Chenango River

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Chenango River
Chenango River from Court Street Bridge in Binghamton, NY.jpg
Chenango River from Court Street Bridge in Binghamton, New York, near its confluence with the Susquehanna River
CountryUnited States
StateNew York
Physical characteristics
SourceCampbell Lakes, Morrisville Swamp
 • locationMorrisville, Madison County, New York, United States
 • coordinates42°56′23″N 75°40′06″W / 42.93972°N 75.66833°W / 42.93972; -75.66833
 • elevation1,290 ft (390 m)
MouthSusquehanna River
 • location
Binghamton, Broome County, New York, New York, United States
 • coordinates
42°05′32″N 75°55′02″W / 42.09222°N 75.91722°W / 42.09222; -75.91722Coordinates: 42°05′32″N 75°55′02″W / 42.09222°N 75.91722°W / 42.09222; -75.91722
 • elevation
820 ft (250 m)
Length90 mi (140 km)
Basin size1,582 sq mi (4,100 km2)[1]
 • locationChenango Forks, New York[2]
 • minimum125 cu ft/s (3.5 m3/s)[2]
 • maximum8,770 cu ft/s (248 m3/s)[2]
Basin features
 • leftPayne Brook, Sangerfield River, Mad Brook, West Brook, Whapanaka Brook, Thompson Creek, Ransford Creek, Glen Road Brook, Wheeler Brook, Page Brook Creek, Osborne Creek, Phelps Creek
 • rightCallahan Brook, Electric Light Stream, Eaton Brook, Bradley Brook, Kingsley Brook, Stone Mill Brook, Cold Spring Brook, Fly Creek, Cold Brook, Canasawacta Creek, Gilmore Brook, Fly Meadow Creek,
Mill Brook, Bowman Creek,
Tillotson Creek, Spring Brook,
Genegantslet Creek, Ockerman Brook,
Tioughnioga River, Thomas Creek,
Castle Creek, Cutler Creek

The Chenango River[3] is a 90-mile-long (140 km)[4] tributary of the Susquehanna River in central New York in the United States. It drains a dissected plateau area in upstate New York at the northern end of the Susquehanna watershed.

Named after the Oneida word for bull thistle,[5] in the 19th century the Chenango furnished a critical link in the canal system of the northeastern United States. The Chenango Canal, built from 1836–1837 between Utica and Binghamton, connected the Erie Canal in the north to the Susquehanna River. The canal was rendered obsolete by railroads and was abandoned in 1878.

Flooding is often a concern during the spring and fall.


The confluence of the Chenango River (right) and Susquehanna River (left) at Confluence Park in Downtown, Binghamton, NY.

The Chenango River begins near Morrisville in Madison County, in central New York, in the Morrisville Swamp in the Town of Smithfield, about 25 miles southwest of Utica. The river flows from the Campbell Lakes in the swamp, from waters flowing in from the Smithfield Hills to the north and west and a series of cliffs called "The Ledges" to the north and east. It flows south-southeast through the swamp. From Morrisville, it flows south past Eaton and is paralleled by the remnants of the old Chenango Canal from Randallsville, just south of Hamilton, to just north of Earlville where the old canal joined the river. Continuing south the Chenango is joined by the Sangerfield River, also known as the East Branch of the Chenango,[6] just south of Earlville. Then it flows south past Sherburne to Norwich, where it turns southwest. At Oxford it turns south, and at Warn Lake it again turns southwest. It flows past Brisben and Greene to Chenango Forks, where, about nine miles north of Binghamton, it receives from the right its major tributary, the Tioughnioga River.[7] It ends where it joins the Susquehanna from the north in downtown Binghamton in Broome County. Its overall length is about 90 miles.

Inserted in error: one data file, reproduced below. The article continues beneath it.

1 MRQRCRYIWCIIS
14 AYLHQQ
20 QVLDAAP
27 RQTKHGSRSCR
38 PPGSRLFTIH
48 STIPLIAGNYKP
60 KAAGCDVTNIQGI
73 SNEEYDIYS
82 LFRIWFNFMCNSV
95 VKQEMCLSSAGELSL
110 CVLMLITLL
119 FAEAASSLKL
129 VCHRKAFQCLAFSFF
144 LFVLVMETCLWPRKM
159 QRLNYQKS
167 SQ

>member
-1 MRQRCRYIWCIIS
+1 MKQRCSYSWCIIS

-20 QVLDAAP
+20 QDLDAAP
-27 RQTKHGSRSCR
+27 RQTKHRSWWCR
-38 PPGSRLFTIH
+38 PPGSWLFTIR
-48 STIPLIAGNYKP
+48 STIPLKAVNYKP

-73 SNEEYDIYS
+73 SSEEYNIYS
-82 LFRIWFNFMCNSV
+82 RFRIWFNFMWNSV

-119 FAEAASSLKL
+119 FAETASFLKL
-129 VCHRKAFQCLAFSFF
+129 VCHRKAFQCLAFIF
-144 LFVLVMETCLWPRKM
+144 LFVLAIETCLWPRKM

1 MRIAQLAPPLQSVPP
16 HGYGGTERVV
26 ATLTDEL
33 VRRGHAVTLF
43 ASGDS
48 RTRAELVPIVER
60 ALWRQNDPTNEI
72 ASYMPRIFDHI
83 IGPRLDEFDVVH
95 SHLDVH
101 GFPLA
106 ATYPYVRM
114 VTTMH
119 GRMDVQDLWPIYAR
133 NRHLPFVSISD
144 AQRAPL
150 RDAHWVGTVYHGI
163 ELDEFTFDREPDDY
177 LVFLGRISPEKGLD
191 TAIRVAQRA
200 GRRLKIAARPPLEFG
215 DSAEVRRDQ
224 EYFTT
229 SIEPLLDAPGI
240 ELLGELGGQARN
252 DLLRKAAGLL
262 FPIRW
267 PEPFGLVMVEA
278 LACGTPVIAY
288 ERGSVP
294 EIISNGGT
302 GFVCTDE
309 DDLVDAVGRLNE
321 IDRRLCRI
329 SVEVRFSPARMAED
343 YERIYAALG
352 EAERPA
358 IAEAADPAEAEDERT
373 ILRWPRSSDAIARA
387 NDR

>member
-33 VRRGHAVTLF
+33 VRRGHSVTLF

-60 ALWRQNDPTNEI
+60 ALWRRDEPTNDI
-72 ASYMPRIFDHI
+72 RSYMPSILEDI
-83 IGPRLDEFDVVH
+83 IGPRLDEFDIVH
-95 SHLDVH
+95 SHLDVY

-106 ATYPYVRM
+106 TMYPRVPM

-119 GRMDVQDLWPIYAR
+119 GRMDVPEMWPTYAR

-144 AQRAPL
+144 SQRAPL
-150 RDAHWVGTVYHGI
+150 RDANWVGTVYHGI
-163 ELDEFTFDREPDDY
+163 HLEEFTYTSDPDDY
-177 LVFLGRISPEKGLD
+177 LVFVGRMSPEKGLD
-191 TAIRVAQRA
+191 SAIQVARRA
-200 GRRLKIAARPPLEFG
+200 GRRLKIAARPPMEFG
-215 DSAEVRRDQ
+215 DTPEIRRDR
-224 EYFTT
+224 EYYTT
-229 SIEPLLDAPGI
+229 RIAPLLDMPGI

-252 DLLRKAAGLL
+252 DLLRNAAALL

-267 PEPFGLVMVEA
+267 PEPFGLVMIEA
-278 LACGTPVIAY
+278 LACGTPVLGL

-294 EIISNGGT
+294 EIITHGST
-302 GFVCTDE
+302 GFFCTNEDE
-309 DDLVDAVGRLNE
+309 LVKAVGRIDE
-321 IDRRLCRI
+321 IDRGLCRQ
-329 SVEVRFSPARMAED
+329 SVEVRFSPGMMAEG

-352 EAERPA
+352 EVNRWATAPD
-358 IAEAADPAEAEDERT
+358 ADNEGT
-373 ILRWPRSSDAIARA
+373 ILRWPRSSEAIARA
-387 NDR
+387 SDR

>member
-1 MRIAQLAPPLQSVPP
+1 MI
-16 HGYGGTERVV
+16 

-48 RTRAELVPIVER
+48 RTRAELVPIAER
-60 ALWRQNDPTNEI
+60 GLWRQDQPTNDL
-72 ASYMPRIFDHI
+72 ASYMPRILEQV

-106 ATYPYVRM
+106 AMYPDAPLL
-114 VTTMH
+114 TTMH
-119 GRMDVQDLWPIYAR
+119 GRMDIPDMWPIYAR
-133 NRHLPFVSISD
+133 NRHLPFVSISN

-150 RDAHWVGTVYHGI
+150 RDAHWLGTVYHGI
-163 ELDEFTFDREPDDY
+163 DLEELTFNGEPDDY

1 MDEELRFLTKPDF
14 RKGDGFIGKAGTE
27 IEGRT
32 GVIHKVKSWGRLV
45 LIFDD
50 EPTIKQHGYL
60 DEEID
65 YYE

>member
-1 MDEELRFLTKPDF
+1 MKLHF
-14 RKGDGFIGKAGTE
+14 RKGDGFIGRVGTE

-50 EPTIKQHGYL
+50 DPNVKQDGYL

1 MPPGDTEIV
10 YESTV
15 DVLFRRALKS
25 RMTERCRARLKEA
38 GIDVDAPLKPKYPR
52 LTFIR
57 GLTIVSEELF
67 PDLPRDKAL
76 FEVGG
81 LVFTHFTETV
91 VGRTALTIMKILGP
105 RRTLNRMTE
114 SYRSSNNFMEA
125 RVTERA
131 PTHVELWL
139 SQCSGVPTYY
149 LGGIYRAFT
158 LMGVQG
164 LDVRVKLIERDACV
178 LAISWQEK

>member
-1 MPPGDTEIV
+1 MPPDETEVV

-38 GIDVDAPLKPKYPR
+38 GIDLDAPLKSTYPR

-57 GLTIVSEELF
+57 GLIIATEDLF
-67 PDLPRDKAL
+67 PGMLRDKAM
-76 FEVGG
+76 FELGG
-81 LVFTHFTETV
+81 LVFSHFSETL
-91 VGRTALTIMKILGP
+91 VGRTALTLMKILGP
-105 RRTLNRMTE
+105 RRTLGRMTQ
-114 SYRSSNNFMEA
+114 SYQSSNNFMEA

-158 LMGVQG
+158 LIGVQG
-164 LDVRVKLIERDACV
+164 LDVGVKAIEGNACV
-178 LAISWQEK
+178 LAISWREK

See also[edit]


  1. ^ Van Alstyne, Henry A. (January 1, 1905). Annual Report of the State Engineer and Surveyor of the State of New York. Albany, New York: Albany Brandow Printing Company. p. 634. Retrieved 14 November 2014.
  2. ^ a b c "USGS 01512500 CHENANGO RIVER NEAR CHENANGO FORKS NY". United States Geological Survey. Retrieved 14 November 2014.
  3. ^ U.S. Geological Survey Geographic Names Information System: Chenango River
  4. ^ U.S. Geological Survey. National Hydrography Dataset high-resolution flowline data. The National Map Archived 2012-03-29 at the Wayback Machine, accessed August 8, 2011
  5. ^ Runkle, Stephen A. Native American Waterbody and Place Names within the Susquehanna River Basin and Surrounding Subbasins Archived 2012-07-11 at the Wayback Machine Publication 229. Susquehanna River Basin Commission, September 2003.
  6. ^ 1902 U.S.G.S. topographic map Morrisville 15' Quadrangle Archived 2013-04-08 at the Wayback Machine
  7. ^ "Outdoor Activities: Fishing: Places to Fish: Central NY Fishing: Chenango River". New York State Department of Environmental Conservation. 2012.